WOLFENSTEIN: THE NEW ORDER Bethesda/Id/Machine Games (2014) XBox 360 £25.99 and up (shop around - it's what Capitalism wants!)

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Right, video games then; not got a lot of time for them these days, I fear. I do still get to go on them though but thanks to the child, “Gil”, I’m mostly limited to those (entertaining) LEGO©® games but sometimes, maybe once a year, I sneak a Bad Dad one in. This year I have chosen to indulge myself with WOLFENSTEIN: THE NEW ORDER. Tediously, I do remember the original WOLFENSTEIN 3-D (1992) maze and Shoot ‘em In The Face game because in my first Real Job someone had installed it on the network. Being only human  I’d go in early and play it every week day before clocking on, except  Friday when I’d also finish early and stay and play it (while perhaps not being entirely rigorous about the whole clocking on and  off thing. That place is gone now so I doubt they care at this late date.)  I was never a big fan of work but I liked WOLFENSTEIN 3-D; I liked it a lot and I think that’s when I first got the taste for Shoot ‘Em In The Face games. QUAKE (1996) was a big moment for me (Shoot ‘Em In The Face AND Nine Inch Nails!) but QUAKE II (1997) was pretty much my Breakfast Club, my Back To The Future, my Weekend At Bernie’s, My Color of Night; it was a big deal for me that game. I think QUAKE III: ARENA went on-line multi-play which I didn’t follow it into because I have, quite rightly, always loathed human contact. I still don’t do the whole on line thing because human contact? Nope, still not a fan. I like you though; you have pretty teeth. I’m all about the single player campaign and so is WOLFENSTEIN: THE NEW ORDER. It's a single player game and that's probably the end of any useful information in this tripe.

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It’s a Shoot ‘Em In The Face game and we all know how that works right? Everything’s experienced from your character’s viewpoint and they run about acquiring a ridiculously powerful array of armaments. Armaments which can turn people into blood fondue and bring down robots the size of Canary Wharf but still can’t open doors or break windows. There are usually some banal objectives (doors; levers; codes; Universal Health Care) but mostly it is tacitly understood that your main objective is to kill the enemy in such a way that your tinkler feels a bit sparkly and you giggle like a creepy freak. It’s basically murder as play, and there’s an interesting conversation to be had about whether that’s helpful or harmful. We won’t be having that conversation here, but I will say that I’ve played a lot of these games and I haven’t murdered anyone in real life. Anecdotal perhaps but it’s still true. All Shoot ‘Em In The Face games are basically this: playing at murder. Only two things set them apart from each other: some technological leap in graphics/gameplay or the setting. While WOLFENSTEIN: THE NEW ORDER was a step up to me with its leaning around corners and neat graphics (last Bad Dad Game was Doom III BIG FRIENDLY GIANT EDITION (2012); fun but graphically dated at a rate of knots) For the hardened gamer it’s all probably all par for the course and I think the main selling point will be the setting. Because the setting lets you kill Nazis.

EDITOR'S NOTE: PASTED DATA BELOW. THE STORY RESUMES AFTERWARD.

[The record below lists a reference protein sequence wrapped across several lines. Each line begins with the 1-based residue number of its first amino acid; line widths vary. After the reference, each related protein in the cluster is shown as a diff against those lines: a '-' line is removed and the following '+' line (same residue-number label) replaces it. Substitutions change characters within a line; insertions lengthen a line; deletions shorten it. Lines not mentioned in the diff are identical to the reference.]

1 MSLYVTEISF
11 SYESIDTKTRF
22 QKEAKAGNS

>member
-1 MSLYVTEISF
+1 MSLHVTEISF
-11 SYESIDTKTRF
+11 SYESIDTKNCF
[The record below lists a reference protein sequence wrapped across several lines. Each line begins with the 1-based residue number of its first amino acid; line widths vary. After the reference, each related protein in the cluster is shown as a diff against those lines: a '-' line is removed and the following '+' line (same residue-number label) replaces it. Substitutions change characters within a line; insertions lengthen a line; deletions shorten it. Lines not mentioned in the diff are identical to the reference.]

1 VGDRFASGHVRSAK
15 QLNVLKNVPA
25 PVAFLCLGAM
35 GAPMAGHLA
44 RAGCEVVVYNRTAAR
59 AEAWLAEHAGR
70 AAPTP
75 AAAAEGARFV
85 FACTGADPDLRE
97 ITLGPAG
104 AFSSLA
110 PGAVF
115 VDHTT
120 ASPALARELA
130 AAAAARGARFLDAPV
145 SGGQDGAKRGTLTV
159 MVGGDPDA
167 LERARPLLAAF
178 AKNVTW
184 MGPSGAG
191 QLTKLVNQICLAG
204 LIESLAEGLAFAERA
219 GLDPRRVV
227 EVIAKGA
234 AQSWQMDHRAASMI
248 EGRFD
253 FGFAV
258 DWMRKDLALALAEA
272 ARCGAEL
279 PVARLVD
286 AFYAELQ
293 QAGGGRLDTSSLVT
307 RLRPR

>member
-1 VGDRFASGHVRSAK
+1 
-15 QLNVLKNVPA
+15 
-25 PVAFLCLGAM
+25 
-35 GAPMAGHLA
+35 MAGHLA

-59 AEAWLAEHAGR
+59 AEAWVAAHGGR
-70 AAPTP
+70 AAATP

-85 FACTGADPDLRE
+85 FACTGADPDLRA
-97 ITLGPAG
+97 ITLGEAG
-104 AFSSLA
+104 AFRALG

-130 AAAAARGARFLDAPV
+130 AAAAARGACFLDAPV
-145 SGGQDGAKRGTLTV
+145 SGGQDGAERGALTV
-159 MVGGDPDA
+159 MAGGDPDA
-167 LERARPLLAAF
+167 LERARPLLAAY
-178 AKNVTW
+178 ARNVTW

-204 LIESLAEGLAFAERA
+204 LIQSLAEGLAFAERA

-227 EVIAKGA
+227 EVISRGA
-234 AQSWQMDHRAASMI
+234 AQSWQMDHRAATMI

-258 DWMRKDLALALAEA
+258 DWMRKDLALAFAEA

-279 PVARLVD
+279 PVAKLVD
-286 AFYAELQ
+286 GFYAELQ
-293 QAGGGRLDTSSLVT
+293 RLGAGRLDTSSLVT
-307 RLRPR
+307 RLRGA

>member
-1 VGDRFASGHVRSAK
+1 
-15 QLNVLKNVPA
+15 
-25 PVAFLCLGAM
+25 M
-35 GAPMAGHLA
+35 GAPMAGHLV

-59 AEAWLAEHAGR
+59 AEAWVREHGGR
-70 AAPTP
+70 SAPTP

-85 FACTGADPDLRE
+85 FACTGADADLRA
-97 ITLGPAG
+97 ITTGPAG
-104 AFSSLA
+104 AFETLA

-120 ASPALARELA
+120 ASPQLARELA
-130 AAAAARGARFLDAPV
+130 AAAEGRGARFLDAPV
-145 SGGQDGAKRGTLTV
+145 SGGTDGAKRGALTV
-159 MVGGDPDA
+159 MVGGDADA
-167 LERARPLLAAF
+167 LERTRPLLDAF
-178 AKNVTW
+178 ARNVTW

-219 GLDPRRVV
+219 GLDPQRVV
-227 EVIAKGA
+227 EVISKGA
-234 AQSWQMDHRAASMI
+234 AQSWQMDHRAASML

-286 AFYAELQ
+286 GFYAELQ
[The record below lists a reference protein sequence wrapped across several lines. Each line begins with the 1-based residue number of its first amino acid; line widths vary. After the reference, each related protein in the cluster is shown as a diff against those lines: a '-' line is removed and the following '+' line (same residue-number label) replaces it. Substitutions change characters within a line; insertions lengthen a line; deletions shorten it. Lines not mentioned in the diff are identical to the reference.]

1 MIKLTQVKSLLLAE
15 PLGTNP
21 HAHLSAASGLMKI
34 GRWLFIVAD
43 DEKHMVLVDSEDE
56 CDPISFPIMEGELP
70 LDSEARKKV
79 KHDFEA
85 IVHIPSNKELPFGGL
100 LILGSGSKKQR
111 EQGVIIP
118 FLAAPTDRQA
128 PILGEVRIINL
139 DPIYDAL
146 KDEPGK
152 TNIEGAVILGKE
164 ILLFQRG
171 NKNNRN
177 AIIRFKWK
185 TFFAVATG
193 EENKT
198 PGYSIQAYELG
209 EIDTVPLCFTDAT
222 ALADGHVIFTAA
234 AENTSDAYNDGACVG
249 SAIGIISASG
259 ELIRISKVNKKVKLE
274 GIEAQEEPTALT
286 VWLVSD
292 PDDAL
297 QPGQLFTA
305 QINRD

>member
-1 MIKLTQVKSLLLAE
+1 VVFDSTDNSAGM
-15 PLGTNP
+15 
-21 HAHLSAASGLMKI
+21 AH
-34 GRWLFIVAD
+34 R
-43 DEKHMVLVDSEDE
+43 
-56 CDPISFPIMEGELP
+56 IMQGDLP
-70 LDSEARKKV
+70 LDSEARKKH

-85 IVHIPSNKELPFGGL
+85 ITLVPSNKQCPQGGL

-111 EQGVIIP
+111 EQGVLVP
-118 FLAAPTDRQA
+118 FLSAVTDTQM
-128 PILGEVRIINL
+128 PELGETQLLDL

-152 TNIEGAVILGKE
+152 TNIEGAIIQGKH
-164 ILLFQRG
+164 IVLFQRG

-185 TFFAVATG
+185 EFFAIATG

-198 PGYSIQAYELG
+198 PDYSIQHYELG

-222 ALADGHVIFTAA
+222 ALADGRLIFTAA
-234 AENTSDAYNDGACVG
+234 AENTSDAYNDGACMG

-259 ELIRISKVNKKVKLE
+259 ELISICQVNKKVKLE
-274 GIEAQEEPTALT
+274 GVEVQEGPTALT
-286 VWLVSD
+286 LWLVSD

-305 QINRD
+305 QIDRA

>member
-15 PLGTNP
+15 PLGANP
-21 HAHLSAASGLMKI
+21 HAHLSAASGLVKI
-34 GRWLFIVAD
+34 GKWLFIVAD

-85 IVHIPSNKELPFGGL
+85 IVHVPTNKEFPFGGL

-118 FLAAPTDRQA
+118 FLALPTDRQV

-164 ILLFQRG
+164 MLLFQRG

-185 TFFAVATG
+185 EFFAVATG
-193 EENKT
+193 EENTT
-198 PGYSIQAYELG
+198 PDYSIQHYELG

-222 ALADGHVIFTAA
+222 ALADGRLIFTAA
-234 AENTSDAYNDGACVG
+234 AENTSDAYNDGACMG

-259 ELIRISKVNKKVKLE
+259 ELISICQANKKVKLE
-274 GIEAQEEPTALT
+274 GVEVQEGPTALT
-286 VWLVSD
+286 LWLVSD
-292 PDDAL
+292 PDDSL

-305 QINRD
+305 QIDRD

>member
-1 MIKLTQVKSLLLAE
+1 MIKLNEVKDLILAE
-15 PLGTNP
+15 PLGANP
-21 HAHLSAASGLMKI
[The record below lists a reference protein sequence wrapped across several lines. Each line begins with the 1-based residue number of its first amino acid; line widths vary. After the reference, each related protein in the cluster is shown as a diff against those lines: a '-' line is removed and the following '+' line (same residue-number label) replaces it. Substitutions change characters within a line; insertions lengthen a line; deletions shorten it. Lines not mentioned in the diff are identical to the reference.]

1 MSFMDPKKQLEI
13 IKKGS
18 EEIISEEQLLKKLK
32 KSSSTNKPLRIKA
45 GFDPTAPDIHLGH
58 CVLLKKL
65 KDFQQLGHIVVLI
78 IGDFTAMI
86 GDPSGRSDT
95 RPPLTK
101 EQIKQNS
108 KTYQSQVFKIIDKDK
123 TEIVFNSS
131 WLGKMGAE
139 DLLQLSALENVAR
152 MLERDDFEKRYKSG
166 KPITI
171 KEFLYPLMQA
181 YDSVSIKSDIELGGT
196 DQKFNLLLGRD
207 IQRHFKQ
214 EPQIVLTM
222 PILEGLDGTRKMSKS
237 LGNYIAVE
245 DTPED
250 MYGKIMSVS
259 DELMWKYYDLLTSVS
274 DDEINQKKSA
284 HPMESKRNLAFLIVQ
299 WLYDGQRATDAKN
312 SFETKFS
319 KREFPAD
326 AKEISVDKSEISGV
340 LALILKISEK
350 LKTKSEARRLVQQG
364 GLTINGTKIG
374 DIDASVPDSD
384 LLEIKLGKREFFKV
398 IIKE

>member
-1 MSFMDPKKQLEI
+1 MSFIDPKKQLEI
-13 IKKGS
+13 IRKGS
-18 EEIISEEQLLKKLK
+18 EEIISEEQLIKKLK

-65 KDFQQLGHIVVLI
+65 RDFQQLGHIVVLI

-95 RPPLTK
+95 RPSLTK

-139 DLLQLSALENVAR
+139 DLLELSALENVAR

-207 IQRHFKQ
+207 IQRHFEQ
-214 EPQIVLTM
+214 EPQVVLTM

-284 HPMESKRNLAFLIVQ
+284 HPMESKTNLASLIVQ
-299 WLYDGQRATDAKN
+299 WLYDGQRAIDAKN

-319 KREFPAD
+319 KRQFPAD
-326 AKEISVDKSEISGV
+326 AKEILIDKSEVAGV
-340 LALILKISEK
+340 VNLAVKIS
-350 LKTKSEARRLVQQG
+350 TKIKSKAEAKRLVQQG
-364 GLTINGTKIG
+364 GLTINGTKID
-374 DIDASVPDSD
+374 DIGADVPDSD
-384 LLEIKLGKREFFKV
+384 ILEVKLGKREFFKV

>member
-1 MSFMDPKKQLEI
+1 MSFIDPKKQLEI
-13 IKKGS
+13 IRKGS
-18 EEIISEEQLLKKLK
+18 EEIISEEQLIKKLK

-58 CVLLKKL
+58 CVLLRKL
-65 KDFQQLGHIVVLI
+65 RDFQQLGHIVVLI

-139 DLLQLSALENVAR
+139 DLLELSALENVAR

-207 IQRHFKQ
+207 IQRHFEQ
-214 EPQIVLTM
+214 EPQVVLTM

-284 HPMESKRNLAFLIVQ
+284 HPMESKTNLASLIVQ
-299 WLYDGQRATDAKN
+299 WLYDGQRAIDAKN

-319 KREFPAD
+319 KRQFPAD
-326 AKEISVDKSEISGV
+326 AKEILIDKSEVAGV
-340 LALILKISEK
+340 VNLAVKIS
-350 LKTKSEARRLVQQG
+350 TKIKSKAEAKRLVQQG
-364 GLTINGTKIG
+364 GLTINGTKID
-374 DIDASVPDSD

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According to the blurb it is 1960 and the Nazis have won World War II which, with the best will in the world, is just factually incorrect. What kind of schooling do kids get these days? It’s all very well and good being smart at programming or becoming a multi-millionaire before your testes descend but where is your basic grasp of history, pal. Oh wait; it’s an alternate timeline where the Nazis won. I take it all back. And it’s a nicely realised one at that. You don’t see all of the world but you see some of it. You do get around a bit and there’s a marked emphasis on concrete, grandeur of scale and durability; as one would imagine there might be in everything from the buildings to the cars had the Nazis won. Although to be fair I can’t think about what would have happened had the Nazis won for any length of time without falling into a proper slough of despond. I’m sorry, I just have these issues with Nazis; I’m sure it won’t take over the latter half of this piece to the extent that I look like a rubber room candidate. There are documents scattered throughout which you can read to find out all the history you missed (America? Folded like a jumper after a nuke) and there was a booklet with stuff in. One of the things in it was a map of the UK showing mainland Britain as "safe" but areas of resistance in Ireland and Scotland. Which I think is just blatant pandering to our Celtic cousins. Everyone plays at having roots in Oirland or Scootland but no one ever wants to be English, do they? Um, they've done a good job on the world-building front is what I'm getting at. But, yeah, having a coffee maker that looks like it could take RPG fire  seems quite Nazi and their loveable way with  rocket science would probably have sent them where you end up briefly (no spoilers). I think the designers do a good job on the Nazi-ness of it all, so good in fact that they even acknowledge the nastiness of it all. And this is what threw me; WOLFENSTEIN: THE NEW ORDER is really nasty and not just for Nazis.